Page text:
Michigan law required both be sentenced to life without the possibility of parole.
“You and your co-defendant literally kicked a man to death,” visiting Oakland County Circuit Court Judge Steven Andrews told Tillman, apparently outraged at the crime but frustrated by the sentencing requirement. “This is a sad day for the criminal justice system, the person you killed and his family.”
Tillman’s mother ran from the courtroom in tears. Dontez also wept as he hung his head.
“I just felt so many people was judging me,” he recalls. “I didn’t even want to look around. I was so embarrassed. Yeah, I was crying. If somebody tells you ‘life’ and you don’t cry, you are a murderer. That’s not me.”
Living in prison
Like many 17-year-olds, Tillman spends his days doing chores, taking classes, playing sports, listening to his MP3 player and watching TV. But he does so in prison, where the threat of violence is part of his otherwise monotonous routine.
“It gets tiring and boring, always doing the same thing,” he says, sitting in a crowded visitor’s area. “But I know what I’m into, and the structure keeps us out of trouble.”
Until he turns 21, Tillman will live in the juvenile unit, where is he working on his G.E.D., taking other classes and studying the Bible. He sees McCloud every day. They remain best friends, but do not talk about spending life in prison.
“It’s depressing and embarrassing,” he says. “We talk about what we could do if we got out, not stay in. It just pulls you down. You don’t want to feel like that. You want to look forward.”
Tillman has made a few friends in prison, but largely heeds the advice of his sentencing judge: keep to himself; stay out of trouble. Authorities cited him for two instances of fighting early on, but he is working hard to keep his record clean.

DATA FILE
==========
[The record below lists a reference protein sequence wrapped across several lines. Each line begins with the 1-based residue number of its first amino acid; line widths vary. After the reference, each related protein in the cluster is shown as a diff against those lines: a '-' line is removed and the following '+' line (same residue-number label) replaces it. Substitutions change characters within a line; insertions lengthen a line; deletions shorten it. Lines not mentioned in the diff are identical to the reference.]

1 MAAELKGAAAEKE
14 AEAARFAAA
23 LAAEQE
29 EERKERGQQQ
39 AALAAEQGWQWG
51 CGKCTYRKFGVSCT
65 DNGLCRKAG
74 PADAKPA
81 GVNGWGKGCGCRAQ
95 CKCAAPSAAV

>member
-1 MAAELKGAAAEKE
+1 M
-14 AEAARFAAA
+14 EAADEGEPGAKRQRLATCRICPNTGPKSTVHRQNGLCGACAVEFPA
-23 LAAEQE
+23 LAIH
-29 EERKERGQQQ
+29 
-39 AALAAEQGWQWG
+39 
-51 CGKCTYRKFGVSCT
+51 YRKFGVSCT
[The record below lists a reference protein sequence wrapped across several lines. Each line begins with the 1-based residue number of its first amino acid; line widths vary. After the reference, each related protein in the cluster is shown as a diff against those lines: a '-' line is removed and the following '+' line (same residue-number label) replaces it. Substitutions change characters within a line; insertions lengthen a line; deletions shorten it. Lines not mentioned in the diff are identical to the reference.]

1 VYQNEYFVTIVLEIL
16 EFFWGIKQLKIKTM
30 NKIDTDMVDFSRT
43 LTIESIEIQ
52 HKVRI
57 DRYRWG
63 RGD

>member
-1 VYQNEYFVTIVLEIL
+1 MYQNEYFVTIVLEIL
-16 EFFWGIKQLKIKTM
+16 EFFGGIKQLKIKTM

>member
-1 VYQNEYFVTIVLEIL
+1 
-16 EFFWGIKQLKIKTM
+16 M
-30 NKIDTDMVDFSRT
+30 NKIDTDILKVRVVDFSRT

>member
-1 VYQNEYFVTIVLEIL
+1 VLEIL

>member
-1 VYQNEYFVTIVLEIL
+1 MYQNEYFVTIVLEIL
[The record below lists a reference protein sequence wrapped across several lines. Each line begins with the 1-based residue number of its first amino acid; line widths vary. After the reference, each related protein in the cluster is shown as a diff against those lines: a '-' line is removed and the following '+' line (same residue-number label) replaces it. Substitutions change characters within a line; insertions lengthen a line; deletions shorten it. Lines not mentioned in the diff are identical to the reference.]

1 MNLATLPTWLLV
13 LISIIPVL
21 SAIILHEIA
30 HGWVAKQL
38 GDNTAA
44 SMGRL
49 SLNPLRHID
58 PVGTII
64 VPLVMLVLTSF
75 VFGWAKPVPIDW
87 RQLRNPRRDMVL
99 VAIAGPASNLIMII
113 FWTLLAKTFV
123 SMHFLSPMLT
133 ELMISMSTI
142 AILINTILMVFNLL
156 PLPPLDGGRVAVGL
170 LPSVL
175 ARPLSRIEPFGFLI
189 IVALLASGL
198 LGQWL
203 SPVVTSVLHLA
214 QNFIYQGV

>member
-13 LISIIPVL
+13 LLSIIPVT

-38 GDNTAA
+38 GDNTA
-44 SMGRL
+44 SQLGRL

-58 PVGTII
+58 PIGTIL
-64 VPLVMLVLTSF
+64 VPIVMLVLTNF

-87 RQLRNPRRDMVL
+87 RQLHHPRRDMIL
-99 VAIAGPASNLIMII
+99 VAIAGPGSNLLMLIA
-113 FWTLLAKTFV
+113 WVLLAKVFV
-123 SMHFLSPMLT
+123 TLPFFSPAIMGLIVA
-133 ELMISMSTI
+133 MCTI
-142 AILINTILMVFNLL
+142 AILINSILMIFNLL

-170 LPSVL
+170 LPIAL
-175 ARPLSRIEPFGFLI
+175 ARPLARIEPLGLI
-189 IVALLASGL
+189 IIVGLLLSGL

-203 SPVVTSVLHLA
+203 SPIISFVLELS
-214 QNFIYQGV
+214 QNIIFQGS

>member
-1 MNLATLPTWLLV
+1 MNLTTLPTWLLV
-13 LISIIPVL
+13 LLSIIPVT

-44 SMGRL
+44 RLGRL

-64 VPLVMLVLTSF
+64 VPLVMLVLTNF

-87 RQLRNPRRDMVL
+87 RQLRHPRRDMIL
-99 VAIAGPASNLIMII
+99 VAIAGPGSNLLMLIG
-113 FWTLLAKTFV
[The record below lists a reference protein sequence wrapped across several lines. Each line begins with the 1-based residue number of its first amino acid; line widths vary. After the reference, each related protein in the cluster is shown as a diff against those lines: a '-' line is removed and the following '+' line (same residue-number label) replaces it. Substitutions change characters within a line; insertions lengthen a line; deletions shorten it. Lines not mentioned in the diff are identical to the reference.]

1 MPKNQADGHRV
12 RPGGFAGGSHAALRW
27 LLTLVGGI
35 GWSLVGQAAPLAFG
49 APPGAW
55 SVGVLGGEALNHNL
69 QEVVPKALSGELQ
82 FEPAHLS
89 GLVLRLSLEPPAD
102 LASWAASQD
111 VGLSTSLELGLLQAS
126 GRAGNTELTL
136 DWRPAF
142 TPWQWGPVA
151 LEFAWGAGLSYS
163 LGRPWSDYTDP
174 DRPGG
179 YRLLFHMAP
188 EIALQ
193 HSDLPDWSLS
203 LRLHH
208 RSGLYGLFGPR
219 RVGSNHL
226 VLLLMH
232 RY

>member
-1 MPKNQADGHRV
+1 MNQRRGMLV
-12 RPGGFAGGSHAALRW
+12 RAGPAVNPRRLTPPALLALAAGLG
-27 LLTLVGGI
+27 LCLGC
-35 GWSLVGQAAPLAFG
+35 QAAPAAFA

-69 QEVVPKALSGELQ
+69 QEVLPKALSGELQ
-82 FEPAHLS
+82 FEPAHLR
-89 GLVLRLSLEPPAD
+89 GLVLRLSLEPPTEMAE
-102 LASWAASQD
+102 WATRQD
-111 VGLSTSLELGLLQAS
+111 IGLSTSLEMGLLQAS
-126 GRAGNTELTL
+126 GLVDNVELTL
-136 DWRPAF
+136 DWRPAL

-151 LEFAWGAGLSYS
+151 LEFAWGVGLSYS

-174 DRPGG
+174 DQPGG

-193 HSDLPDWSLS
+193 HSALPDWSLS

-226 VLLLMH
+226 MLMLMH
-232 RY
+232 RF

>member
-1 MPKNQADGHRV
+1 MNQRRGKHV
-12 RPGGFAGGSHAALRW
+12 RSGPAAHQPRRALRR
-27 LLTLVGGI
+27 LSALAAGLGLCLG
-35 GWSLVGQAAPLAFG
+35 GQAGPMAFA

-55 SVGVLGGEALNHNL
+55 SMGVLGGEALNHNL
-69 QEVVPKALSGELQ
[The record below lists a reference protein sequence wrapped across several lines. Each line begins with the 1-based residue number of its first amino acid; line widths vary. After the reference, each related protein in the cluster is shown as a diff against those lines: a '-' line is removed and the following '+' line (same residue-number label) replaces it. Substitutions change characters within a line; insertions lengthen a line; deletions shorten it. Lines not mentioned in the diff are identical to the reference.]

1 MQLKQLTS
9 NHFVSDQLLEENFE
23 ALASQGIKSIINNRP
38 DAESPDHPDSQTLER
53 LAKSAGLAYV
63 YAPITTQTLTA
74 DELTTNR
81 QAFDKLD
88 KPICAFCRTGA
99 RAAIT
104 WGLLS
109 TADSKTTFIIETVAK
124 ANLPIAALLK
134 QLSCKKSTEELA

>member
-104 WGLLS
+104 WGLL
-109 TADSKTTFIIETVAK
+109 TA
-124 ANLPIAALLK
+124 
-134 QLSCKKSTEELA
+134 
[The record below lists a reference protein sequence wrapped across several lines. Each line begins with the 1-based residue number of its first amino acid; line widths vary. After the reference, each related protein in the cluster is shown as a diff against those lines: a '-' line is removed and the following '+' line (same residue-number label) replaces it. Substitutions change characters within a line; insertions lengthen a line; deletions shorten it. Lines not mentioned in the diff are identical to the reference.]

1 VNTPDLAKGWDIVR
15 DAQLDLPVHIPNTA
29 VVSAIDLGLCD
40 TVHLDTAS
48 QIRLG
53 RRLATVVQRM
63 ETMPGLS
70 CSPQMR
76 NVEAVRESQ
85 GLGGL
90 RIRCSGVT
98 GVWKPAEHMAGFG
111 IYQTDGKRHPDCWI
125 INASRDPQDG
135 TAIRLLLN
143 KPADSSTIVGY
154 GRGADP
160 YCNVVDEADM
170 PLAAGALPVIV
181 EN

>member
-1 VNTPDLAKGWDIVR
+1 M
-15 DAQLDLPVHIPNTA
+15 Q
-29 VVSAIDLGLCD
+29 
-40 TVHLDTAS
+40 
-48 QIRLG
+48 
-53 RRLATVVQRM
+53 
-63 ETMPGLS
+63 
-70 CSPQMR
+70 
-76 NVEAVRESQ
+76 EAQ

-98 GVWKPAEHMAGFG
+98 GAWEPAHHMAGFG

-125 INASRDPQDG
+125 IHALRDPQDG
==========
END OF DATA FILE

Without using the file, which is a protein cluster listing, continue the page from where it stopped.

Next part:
Plea deals rejected
He didn’t have to face life.
Prosecutors offered Tillman a deal — before trial and again during jury deliberation — that would have imprisoned him as little as 15 years if he pleaded to second-degree murder.
Tillman’s mother told him to refuse, and he listened.
Darrin Higgins Jr., the 15-year-old who was prosecuted separately with McCloud, accepted a similar deal. His earliest release date is in 16 years.
“I think there’s no question my client should have taken the deal and shouldn’t be serving a life sentence without parole,” said Jonathan Sacks, Tillman’s appellate lawyer, during a motion hearing last year.
“The ringleader of the group, who was the one behind this homicide, he knows enough to plead guilty, and he gets a very reasonable sentence for a really horrific offense.”
Sacks asked Circuit Court Judge Rudy Nichols to declare Tillman’s sentence cruel and unusual punishment for a 14-year-old, “who by the prosecutor’s own admission did not have intent to kill.”
Nichols did not grant the request, but a U.S. District Court judge is poised to hear a similar argument in a lawsuit filed by the American Civil Liberties Union on behalf of a 16-year-old who played a role in a Detroit drug deal that ended with gunfire and a death.
The federal lawsuit has reignited a long-simmering debate over Michigan’s ban on parole for certain juvenile killers. Critics say the law ignores the potential for young criminals to grow into healthy adults.
“I can understand nobody wants to give up on a young person,” said Cooper, the Oakland prosecutor who spent 28 years as a judge before being elected to her current post.
“I understand that philosophy, but I have also had life experiences and ran into a couple young people who were sociopaths. I think that sociopaths are born. I don’t think that they’re made.”
Tillman, who is growing into a man but still uses pop-culture references like a teen, wants a second chance to challenge such assumptions.
“I want somebody to look at me and see a good person, but they don’t trust that we can change,” he said. “How can somebody be born a killer? That’s like Jason (from Friday the 13th), but even he went through some things. Nobody is born to kill. Nobody.”
If you have been charged with a crime contact Daniel Ambrose at 248-624-5500